Though the Balsam Mountains section [Fig. 22] is geographically smaller than others in this book, it is chock full of natural bounty. It is bordered by the Great Smoky Mountains National Park to the northwest and South Carolina just east of Tryon to the south. Two almost-parallel lines run southeasterly from the park to the border, one running south of Asheville and the other between the towns of Cherokee and Maggie Valley.
Confusion over names of mountains and mountain ranges is encountered in the Balsam Mountains section. Mount Pisgah, for example, is the highest peak on the Asheville horizon and is popularly identified as part of the Pisgah Mountains. Yet, others claim that there are no Pisgah Mountains and that the peak is part of the Pisgah Ridge or the Pisgah Ledge. Still others assert that Mount Pisgah is part of the Great Balsam Mountains.
The chief cross ranges are the Pisgah Ledge (to choose one name) followed by the Great Balsam Range on the boundary of Haywood and Jackson counties. The Great Balsams, located at the east edge of the Great Smoky Mountains, are one of several "backbone" ranges that form right angles to the northeast/southwest trend of the Appalachians. Intersecting the Great Balsams are the Plott Balsams, named after a German family of settlers who came to the area in 1750. The Blue Ridge Parkway wends its way along the Great Balsams and bisects the Plott Balsams at milepost 458. Waterock Knob, at milepost 451.2 on the Blue Ridge Parkway south of the town of Maggie Valley, marks the joining point of the Plot Balsams and the Great Balsams.
The Balsam Mountains have at least seven forest types, in most part due to the variety of elevations found here, ranging from bogs found at lower elevations to spruce-fir on Balsam Knob topping out at 6,410 feet. A number of factors affect the development of these forests. The geology, for example, determines mineral content and thickness of the soil which in turn determines the species that can grow there. Topography affects what grows where: south-facing slopes, for instance, tend to be drier because the day-long presence of the sun evaporates soil moisture. On the other hand, north-facing slopes are more shaded and therefore more moist, but they take the brunt of sharp, cutting winds that impact the size and type of vegetation. Elevation and annual precipitation are also factors.
Oak-chestnut forests are perhaps the most common in Western North Carolina, hosting a number of oaks such as white (Quercus alba), scarlet (Q. coccinea), northern red (Q. rubra), black (Q. velutina), and chestnut (Q. lyrata). Other trees found in an oak-chestnut forest include hickories, red maple (Acer rubrum), white pine (Pinus strobus), black locust (Robinia psyeudoacacia), black walnut (Juglans nigra), Eastern hemlock (Tsuga canadensis), and American beech (Fagus grandifolia).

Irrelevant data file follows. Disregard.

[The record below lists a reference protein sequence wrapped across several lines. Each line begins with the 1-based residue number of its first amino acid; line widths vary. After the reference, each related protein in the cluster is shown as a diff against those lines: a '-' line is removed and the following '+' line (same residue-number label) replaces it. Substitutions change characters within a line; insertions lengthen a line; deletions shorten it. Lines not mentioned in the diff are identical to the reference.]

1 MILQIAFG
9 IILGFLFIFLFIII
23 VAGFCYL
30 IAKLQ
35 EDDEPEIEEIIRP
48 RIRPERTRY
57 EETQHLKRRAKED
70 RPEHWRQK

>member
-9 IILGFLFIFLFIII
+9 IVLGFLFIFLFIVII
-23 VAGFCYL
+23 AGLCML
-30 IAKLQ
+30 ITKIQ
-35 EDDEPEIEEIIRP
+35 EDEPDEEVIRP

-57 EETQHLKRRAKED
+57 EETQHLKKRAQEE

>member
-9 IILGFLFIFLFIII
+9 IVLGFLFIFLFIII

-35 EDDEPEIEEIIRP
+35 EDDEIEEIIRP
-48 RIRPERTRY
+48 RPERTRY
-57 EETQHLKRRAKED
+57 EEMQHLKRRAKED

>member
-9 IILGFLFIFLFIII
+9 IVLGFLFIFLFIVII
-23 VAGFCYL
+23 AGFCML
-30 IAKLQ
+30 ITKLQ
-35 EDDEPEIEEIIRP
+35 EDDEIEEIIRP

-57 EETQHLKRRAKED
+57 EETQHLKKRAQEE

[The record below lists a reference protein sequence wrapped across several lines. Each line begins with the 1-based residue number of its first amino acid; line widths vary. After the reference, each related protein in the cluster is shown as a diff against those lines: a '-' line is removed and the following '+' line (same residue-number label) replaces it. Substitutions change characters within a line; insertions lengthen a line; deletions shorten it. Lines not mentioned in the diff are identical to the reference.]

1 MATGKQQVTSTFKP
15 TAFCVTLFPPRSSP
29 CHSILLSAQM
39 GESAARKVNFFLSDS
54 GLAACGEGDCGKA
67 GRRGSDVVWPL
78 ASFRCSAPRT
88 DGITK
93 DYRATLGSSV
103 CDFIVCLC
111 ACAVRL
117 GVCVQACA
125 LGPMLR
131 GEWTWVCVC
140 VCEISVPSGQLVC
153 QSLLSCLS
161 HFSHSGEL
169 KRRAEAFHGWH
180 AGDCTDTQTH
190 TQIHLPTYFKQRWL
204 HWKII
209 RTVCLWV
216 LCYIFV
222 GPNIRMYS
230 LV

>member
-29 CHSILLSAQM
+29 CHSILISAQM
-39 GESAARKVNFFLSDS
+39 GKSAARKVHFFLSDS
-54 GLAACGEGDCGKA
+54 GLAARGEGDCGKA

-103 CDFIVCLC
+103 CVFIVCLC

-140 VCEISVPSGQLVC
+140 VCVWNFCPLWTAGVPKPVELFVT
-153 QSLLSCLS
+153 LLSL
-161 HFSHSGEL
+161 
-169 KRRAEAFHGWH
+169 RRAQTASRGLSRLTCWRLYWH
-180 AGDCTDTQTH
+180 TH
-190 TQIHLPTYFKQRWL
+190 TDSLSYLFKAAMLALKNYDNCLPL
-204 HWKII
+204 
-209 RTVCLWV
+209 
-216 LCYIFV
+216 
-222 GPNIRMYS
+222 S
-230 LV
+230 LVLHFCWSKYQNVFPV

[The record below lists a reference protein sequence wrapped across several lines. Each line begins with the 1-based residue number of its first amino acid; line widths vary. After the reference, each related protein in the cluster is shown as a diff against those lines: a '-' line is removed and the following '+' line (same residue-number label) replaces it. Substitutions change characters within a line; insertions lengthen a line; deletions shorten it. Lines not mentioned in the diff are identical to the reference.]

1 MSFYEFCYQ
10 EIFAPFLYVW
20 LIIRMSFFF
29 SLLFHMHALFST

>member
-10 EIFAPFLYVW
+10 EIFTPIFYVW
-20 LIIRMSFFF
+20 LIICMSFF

The cove hardwood forest develops in protected coves with damp soils, generally at low and middle elevations. The conditions here are ideal for an amazing diversity of treesas many as 40 species in one forest. A sampling of the trees in the cove hardwood forest include yellow birch (Betula lutea), yellow buckeye (Aesculus octandra), sugar maple (Acer saccharum), yellow-poplar (Liriodendron tulipifera), and black cherry (Prunus serotina).
The floodplain forest, unique in Western North Carolina to the Asheville and French Broad River area, is related to the cove hardwood forest. It includes river birch (Betula nigra), box elder (Acer negundo), and American sycamore (Platanus occidentalis), among others, along the river banks.
One of the driest forests, the oak-pine forest, grows in thin and sandy soil that does not produce the lush vegetation usually so prevalent in the mountains. Blueberry bushes (Vaccinium), mountain laurel (Kalmia latifolia), and a limited number of hardy wildflowers are sufficiently drought resistant to grow here. Pines also grow well in dry conditions in part because their waxy needles conserve water. But they cannot tolerate shade. Once the canopy becomes dense, pines are replaced by the dominating oaks.
With its diverse trees and understory, the northern hardwoods forest resembles those forests found in New York and New England and features species common to the northern regions. Trees include yellow birch, yellow buckeye, and beech, among others. At Steestachee Bald, milepost 437.6, evidence of the yellow birch's ability to root in mossy boulders is evident. A variation on the northern hardwood forest, orchards, occurs when northern red oaks dominate areas where harsh weather stunts trees in ways that make them look like fruit orchards. An example of this is at Frying Pan Gap, milepost 409.6, just south of Pisgah Inn.
As discussed in the Black Mountains section, spruce-fir forests are only found at higher elevations and higher latitudes in places such as New England and Canada. As the name implies, the two main species are red spruce (Picea rubens) and Fraser fir (Abies fraseri) which dominate the summits.
Spruce appears at 4,500 feet elevation while the fir requires another 1,000 feet elevation before it can grow. In the Balsam Mountains, the highest overlook along the ParkwayRichland Balsam, milepost 431.4and Devil's Courthouse Overlook, milepost 422.4, offer access to this forest type.
Finally, the tundralike bald is one of the most unusual environments in the mountains of North Carolina. Balds are defined as high-altitude, open areas devoid of trees occurring as either shrub-dominated areas or tundralike grasslands at or near the summits of the highest mountains at the edges of Canadian zone spruce-fir forests. Balds are enigmatic because no one seems to know how they were formed or why they persist. Although ecologists have offered many theories for the persistence of balds, no one theory has been universally accepted.
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